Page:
Five Star Hotel
Thanks to Eloise, many a girl has grown up with the fantasy of living in a hotel—or at the very least, running amok in one for a night. Well, apparently it isn’t only gals who can be stricken with an Eloise complex. Thursday night, Aby Rosen, an unlikely Kay Thompson groupie, took over the newly renovated Paramount Hotel’s lobby to celebrate his birthday with a bash hosted by Lyor Cohen, Bob Colacello, Diego Marroquin, Alberto Mugrabi, Stavros Niarchos and Vito Schnabel. Yes, that’s right, he didn’t rent the penthouse or the ballroom or anything pedestrian like that. He took over the lobby. And the mezzanine. And probably the hotel restaurant’s kitchen, too.
Samantha Boardman Rosen and Aby Rosen
To be fair, he certainly put every inch of the space to good use. In one corner was a mini-wall of real flowers in front of which guests could pose for photos. Bookending the second floor booth, where DJ Nick Cohen manned the turntables, were two dancers performing some kind of meditative, interpretative routine. And in between two downstairs bars was a woman in a flowing white gown whose sole purpose was to fly through the air on a multi-story swing, like a lost Cirque du Soleil acolyte. Every so often, a man named Victor would sweep her into his arms and whisk her out of the room, presumably to rest, before carrying her back out for another round on the swing.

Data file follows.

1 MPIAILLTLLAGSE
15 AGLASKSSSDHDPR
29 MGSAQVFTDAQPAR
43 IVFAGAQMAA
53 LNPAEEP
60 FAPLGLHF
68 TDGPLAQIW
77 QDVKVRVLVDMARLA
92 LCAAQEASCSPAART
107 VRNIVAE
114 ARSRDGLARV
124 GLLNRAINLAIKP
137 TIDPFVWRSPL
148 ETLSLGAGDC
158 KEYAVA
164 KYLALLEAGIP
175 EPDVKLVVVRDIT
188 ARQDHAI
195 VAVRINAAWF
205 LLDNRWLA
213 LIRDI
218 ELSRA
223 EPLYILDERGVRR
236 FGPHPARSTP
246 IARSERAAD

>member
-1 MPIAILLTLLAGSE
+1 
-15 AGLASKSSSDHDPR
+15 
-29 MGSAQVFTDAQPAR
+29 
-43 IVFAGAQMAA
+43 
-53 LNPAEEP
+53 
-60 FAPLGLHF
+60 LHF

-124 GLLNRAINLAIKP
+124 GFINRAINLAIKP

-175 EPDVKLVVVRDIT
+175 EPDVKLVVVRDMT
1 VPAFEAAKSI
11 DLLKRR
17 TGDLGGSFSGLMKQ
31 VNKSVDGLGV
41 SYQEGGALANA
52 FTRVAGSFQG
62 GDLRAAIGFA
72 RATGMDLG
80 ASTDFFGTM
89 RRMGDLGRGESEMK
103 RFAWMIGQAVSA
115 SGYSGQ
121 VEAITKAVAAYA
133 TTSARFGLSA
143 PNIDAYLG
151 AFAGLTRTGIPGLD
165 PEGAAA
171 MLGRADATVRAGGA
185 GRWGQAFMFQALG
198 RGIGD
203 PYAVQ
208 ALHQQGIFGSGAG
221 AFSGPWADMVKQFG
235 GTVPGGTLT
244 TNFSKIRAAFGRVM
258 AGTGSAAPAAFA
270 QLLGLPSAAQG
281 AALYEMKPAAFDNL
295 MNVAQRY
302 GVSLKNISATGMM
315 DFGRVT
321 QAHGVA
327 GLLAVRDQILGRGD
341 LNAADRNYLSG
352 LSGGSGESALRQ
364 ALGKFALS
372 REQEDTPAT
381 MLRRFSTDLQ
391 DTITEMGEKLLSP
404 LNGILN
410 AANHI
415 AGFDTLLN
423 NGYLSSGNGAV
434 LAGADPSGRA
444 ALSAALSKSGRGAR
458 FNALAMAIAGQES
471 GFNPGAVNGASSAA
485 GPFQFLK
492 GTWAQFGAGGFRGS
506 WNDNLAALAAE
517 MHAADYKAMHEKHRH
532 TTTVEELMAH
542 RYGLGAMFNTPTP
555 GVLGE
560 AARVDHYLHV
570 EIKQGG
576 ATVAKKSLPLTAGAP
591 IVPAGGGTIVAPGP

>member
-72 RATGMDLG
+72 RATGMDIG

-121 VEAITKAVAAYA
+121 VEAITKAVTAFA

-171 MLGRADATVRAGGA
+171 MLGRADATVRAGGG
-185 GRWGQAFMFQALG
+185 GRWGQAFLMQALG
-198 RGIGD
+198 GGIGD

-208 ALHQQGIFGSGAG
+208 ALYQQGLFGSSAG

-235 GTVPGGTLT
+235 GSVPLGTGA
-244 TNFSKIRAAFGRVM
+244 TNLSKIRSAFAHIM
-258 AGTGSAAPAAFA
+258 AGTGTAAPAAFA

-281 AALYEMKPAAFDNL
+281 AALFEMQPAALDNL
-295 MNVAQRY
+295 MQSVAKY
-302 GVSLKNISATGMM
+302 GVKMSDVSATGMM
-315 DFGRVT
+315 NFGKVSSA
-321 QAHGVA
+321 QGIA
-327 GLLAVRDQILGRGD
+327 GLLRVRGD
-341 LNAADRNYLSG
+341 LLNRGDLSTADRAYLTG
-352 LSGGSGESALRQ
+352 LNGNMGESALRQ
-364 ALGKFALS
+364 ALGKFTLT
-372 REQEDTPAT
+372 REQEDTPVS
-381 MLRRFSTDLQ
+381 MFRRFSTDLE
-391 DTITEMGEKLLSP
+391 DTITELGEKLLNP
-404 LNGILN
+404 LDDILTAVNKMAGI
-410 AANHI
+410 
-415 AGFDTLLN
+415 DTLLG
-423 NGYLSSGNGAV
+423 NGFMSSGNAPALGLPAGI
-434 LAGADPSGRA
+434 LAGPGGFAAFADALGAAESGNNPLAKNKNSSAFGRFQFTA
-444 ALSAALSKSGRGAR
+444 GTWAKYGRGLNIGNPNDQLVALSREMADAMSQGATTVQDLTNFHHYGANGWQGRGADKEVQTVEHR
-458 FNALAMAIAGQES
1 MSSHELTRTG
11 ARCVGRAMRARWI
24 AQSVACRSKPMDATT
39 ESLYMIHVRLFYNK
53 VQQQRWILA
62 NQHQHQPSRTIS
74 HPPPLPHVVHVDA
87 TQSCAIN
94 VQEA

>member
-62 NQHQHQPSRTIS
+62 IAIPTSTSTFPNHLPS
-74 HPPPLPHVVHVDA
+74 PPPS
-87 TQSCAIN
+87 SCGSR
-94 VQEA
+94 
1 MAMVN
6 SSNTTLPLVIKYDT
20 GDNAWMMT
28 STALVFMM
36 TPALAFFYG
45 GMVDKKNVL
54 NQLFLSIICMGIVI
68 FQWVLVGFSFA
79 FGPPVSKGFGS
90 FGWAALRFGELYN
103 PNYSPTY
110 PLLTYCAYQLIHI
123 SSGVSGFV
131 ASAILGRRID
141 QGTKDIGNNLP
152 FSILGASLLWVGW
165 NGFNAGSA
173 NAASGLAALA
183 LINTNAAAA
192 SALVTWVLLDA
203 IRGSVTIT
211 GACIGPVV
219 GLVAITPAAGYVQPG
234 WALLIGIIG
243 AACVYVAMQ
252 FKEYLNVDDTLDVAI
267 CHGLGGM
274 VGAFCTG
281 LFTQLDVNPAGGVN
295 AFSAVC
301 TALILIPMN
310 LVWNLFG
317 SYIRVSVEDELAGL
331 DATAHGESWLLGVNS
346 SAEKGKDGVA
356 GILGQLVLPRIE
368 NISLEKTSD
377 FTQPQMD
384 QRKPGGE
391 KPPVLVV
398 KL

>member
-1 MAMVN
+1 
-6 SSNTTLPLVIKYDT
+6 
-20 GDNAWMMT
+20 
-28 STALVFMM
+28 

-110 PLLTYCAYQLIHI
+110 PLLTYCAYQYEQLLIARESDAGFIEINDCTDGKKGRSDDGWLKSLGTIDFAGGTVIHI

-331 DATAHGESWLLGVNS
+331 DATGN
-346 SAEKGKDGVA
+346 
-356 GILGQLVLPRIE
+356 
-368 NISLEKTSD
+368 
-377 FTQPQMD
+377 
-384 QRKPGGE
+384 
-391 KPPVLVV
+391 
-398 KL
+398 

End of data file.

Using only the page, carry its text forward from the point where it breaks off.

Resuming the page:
“I’m just trying to keep everyone safe,” he said, as he watched her sway.
“Everyone” was an appropriate word choice considering the boldface names that packed the lobby, lounging on oversized velvet ottomans and tufted sofas. There was Eva Chow chatting with Vera Wang. And Carlos de Souza posing for cameras with Nicky Hilton. And Bono being trailed by Guy Oseary, who acted as a bodyguard shooing away fans (even among the famous, there is a hierarchy, after all). And Princess Gloria von Thurn und Taxis in a red cap, not unlike what a bellboy would wear. And Olivier Theyskens who eyed the swing and said, “I want to try that,” but obviously didn’t.
Waiters passed out everything from smoked salmon with caviar to cotton candy and tequila shots, complete with a bowl of limes.
“I know how to drink tequila,” said one woman when a server tried to explain the process to her.
There was a popcorn machine, too—I mean, why not?—giving one corner of the lobby the enticing scent of a buttery movie theater.
“This IS like a movie,” shrugged Cynthia Rowley as she grabbed a box for herself and moments later confetti dropped from the ceiling to ring in Rosen’s birthday.
Well, if one were to think in cinematic terms, Baz Luhrmann’s The Great Gatsby would have to come to mind. What was it Jordan said about large parties? “He gives large parties and I like large parties. They’re so intimate. Small parties, there isn’t any privacy.” The woman has a point.
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Photo: Billy Farrell Agency